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Pianist Dave Burrell has performed with saxophonists; Archie Shepp, David Murray and in 1979, recorded a widely acclaimed jazz-opera, titled Windward Passages, as the artist is equally at home whether performing modern/free jazz or when adhering to traditionalism. Thus, Burrell is a well-balanced musician who often injects his deeply personalized methodology into a palate that often consists of quirky motifs and subtle deviations from the tried and true
Brown, a longtime veteran of drummer Max Roach’s quartet, nicely compliments Burrell’s simply stated elegance on standards such as “Never Let Me Go” and “Blue Moon, via his sprightly patterns and contrasting lyricism. The bassist’s tribute to Max Roach, titled “Dear Mr. Roach” is all about mid-tempo Bop-ish statements and Thelonious Monk-style rhythmic developments. Burrell’s animated block chords and quasi-stride piano approach to the Duke’s “Caravan,” provides a disparate glimpse to a piece that has been rehashed into oblivion. Therefore, Recital looms as one of the more pleasurable piano-bass pairings in recent years. Recommended.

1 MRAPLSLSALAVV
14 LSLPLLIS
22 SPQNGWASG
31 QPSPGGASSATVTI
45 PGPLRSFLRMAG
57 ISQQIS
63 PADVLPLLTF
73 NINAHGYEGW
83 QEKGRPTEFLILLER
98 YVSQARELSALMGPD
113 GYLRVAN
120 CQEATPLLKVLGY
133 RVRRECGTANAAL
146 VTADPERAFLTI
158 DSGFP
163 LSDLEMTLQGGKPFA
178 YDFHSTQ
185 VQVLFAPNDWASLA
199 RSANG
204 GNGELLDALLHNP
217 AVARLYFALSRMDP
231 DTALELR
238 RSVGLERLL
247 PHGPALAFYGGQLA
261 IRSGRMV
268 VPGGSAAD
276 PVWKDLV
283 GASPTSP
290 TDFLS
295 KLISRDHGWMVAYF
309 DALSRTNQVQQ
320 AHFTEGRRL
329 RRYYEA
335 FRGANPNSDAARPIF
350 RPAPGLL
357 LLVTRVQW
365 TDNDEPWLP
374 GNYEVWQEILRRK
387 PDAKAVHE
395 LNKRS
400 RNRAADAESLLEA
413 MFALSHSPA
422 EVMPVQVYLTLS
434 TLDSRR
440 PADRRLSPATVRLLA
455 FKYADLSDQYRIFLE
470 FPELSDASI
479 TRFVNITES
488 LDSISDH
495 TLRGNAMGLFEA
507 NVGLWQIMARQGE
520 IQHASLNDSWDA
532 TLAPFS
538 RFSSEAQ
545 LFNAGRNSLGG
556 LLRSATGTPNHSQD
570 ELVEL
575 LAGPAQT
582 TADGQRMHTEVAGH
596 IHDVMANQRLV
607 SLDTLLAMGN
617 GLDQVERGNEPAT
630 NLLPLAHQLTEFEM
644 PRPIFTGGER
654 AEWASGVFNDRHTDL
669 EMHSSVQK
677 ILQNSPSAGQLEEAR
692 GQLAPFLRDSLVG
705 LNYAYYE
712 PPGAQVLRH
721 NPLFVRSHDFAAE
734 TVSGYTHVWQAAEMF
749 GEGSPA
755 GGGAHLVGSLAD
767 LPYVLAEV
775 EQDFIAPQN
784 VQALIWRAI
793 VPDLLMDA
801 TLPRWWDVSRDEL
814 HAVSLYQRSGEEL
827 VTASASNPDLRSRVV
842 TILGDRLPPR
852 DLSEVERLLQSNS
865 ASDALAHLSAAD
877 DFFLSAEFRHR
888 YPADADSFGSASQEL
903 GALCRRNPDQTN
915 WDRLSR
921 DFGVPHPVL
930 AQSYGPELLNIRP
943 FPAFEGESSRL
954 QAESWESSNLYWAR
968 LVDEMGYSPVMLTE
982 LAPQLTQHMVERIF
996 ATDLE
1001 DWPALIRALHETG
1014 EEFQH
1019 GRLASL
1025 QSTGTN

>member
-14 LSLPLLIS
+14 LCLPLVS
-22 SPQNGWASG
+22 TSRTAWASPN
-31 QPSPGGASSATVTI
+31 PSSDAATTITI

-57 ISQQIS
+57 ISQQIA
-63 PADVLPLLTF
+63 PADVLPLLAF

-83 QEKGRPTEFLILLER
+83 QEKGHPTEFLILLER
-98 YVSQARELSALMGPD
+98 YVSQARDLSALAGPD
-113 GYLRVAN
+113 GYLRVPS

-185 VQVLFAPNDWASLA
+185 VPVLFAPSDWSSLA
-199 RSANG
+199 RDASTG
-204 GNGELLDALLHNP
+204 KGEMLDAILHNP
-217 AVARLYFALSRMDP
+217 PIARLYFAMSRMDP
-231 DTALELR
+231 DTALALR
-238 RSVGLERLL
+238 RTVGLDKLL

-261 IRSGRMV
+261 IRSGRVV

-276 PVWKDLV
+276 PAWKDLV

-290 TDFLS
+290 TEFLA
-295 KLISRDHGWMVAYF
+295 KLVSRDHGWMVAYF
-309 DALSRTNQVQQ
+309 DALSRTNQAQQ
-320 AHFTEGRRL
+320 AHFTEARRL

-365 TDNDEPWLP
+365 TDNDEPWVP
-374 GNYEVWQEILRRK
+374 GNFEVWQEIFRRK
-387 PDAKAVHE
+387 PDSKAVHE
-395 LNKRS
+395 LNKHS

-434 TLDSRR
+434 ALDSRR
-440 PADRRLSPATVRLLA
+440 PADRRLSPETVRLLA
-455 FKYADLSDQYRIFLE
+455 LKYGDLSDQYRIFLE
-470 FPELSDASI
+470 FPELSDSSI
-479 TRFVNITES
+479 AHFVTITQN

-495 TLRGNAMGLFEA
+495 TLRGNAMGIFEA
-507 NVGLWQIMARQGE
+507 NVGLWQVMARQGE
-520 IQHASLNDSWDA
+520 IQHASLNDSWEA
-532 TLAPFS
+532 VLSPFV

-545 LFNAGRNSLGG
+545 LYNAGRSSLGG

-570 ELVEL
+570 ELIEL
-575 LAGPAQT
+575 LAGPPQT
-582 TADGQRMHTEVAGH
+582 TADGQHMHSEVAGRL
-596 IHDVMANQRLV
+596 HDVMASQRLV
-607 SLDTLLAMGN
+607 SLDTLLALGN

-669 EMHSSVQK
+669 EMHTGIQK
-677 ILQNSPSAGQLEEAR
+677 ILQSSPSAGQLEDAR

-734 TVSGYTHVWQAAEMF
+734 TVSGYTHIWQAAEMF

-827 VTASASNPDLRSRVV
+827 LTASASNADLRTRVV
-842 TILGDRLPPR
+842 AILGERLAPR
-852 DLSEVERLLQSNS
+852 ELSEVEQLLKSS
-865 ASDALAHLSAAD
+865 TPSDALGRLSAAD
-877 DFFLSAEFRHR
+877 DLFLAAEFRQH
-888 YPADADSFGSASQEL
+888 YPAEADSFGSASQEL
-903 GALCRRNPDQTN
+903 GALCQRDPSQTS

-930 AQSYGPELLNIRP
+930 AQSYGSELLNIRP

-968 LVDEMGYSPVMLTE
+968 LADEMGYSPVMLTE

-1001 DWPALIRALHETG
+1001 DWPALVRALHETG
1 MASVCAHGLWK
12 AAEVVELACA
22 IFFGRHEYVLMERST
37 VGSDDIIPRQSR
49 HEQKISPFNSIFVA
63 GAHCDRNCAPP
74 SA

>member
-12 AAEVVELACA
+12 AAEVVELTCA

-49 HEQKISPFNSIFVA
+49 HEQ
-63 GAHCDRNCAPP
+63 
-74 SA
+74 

I was first exposed to jazz as a middle school band student. A college ensemble passed through and put on a concert for the band students (of which I was one). The level of mastery and musicianship blew me away, intimidated, and inspired me
I was first exposed to jazz as a middle school band student. A college ensemble passed through and put on a concert for the band students (of which I was one). The level of mastery and musicianship blew me away, intimidated, and inspired me. Try as I might, I was never able to achieve a high enough level of competency to perform at the level I was first and subsequently exposed to. Regardless, I was hooked on jazz and remain so to this day.